People must have thought I was driving a coal-powered car. Waiting at a drive-through on a warm day, steam started venting from the overflow pipe, accompanied by a loud, low moan from the relief valve.
And I thought the squeaky suspension was embarassing.
I let the engine cool a while and made it home, finally coming to a stop in the driveway where steam continued to vent for some time, enveloping the car and drifting majestically up and over the neighbor’s house. I refilled the radiator–it didn’t take much–and for the next few days couldn’t drive more than a mile or two without overheating the car.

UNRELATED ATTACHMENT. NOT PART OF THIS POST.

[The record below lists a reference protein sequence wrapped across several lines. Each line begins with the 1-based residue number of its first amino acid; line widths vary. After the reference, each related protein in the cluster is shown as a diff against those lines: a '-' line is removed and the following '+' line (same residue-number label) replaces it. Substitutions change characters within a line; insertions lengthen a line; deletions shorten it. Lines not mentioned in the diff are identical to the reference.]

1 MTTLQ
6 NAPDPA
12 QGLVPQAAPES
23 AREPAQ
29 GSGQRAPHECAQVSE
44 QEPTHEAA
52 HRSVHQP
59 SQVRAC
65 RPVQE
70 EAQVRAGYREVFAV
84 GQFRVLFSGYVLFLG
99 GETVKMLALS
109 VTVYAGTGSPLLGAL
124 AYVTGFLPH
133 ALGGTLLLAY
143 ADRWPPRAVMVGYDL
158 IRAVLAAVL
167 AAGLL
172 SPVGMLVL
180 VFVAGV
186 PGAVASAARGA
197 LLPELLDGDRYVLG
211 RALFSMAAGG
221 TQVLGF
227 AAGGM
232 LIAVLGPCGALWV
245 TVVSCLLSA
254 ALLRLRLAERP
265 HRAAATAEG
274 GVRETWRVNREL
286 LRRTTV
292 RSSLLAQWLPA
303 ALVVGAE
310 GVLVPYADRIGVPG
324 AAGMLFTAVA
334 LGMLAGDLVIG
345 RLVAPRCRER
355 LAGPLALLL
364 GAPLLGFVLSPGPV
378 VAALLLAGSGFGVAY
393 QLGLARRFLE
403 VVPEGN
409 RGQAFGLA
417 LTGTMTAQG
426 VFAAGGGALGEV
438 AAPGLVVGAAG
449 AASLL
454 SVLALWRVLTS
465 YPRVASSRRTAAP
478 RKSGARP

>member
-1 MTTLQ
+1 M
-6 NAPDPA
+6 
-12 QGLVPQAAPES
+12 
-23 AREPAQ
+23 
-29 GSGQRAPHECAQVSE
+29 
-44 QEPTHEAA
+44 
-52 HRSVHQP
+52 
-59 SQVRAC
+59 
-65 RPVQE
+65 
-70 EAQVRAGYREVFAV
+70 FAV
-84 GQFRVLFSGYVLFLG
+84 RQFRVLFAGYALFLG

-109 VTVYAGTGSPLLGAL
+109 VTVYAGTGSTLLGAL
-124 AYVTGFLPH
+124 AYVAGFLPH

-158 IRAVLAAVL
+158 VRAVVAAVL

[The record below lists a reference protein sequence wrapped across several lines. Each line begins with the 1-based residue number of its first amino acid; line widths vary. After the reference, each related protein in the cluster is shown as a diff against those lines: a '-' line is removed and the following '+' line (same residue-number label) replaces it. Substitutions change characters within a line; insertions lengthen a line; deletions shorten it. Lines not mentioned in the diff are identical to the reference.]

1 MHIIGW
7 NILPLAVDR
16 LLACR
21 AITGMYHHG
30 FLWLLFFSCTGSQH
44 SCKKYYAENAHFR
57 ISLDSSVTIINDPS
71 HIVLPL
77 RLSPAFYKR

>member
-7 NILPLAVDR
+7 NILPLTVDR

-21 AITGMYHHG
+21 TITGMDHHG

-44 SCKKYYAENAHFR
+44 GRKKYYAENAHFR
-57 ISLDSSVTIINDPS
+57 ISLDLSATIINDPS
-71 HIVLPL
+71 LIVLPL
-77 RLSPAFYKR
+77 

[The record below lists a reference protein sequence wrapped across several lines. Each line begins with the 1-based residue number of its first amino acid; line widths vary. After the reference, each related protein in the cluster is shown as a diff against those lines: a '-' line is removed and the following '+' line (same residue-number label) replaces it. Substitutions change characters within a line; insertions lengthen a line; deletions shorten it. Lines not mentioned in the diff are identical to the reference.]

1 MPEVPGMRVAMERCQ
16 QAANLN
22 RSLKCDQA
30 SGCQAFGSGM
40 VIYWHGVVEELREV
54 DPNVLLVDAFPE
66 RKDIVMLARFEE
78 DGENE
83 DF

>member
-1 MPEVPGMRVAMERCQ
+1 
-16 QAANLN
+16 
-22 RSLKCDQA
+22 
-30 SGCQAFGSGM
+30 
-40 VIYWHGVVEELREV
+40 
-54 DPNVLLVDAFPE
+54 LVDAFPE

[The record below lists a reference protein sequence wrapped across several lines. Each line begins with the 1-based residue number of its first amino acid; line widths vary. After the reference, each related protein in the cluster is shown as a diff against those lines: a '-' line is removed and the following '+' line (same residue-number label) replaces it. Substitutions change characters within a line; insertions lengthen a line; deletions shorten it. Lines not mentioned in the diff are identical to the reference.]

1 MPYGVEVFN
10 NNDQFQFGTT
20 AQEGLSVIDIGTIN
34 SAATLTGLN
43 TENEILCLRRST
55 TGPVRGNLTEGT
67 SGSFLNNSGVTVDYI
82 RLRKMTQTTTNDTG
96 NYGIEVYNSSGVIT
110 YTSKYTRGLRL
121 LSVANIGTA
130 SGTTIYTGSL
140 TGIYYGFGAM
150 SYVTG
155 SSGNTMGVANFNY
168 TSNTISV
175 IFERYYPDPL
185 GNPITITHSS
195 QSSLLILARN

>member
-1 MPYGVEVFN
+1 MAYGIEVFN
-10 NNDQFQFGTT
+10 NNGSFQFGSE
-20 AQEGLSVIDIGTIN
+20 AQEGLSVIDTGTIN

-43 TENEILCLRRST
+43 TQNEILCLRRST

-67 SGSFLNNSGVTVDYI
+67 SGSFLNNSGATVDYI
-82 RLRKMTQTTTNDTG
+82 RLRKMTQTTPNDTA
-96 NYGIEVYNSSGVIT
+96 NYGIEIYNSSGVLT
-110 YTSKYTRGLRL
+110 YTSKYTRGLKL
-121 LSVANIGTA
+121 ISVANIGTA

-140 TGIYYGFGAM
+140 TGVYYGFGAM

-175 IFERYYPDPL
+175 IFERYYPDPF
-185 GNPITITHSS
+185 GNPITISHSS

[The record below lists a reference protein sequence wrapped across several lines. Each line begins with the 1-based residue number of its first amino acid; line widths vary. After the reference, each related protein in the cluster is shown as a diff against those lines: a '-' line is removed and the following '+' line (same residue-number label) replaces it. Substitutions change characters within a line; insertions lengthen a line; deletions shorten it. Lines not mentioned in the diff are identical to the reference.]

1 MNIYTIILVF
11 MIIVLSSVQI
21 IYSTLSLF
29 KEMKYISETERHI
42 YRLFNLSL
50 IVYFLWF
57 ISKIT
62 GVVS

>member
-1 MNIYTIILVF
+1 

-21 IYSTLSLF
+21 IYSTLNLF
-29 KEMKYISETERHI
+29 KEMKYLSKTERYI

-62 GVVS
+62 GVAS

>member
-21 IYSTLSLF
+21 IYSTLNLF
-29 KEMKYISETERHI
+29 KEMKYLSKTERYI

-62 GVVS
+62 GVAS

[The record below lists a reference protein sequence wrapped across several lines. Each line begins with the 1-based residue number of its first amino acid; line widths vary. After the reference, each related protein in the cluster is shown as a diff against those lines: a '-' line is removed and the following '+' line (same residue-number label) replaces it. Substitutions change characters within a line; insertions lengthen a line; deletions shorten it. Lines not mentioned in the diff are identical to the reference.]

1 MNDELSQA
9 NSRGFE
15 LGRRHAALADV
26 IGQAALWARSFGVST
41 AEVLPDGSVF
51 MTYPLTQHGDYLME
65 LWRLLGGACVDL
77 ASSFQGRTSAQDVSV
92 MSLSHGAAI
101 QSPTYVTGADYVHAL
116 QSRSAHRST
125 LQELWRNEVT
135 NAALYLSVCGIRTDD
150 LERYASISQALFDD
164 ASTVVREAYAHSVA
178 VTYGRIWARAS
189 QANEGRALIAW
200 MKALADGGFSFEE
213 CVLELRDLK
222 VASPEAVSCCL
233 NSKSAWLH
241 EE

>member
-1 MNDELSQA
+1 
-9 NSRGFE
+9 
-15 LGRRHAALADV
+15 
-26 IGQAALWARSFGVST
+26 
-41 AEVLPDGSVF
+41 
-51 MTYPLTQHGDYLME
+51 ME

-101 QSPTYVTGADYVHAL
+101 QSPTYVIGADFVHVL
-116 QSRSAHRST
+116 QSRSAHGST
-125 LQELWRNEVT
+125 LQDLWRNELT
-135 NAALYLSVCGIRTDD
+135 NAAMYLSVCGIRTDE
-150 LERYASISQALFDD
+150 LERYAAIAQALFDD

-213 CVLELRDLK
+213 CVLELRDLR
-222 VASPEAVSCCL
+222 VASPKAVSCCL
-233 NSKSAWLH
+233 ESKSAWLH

I thought I was dealing with a bad radiator cap–one that just wouldn’t hold pressure, but in the end the coolant level was just too low, and had apparently been falling for some time.
I filled the system completely about a year ago when the new water pump went in. Though some loss is expected over time, I’m going through it too quickly.
The possible reasons are not numerous, and generally not good. Best case scenario is that maybe it wasn’t filled all the way up in the beginning and wasn’t able to handle a warm day. Barring that, a blown head gasket is the next most likely culprit for missing coolant.
Replacing a head gasket is not an expensive proposition if you do it yourself, but it’s heavy time consuming work. (The engine generally needs to come out.) The first step, though, is to test the compression to see if the gasket is indeed the problem.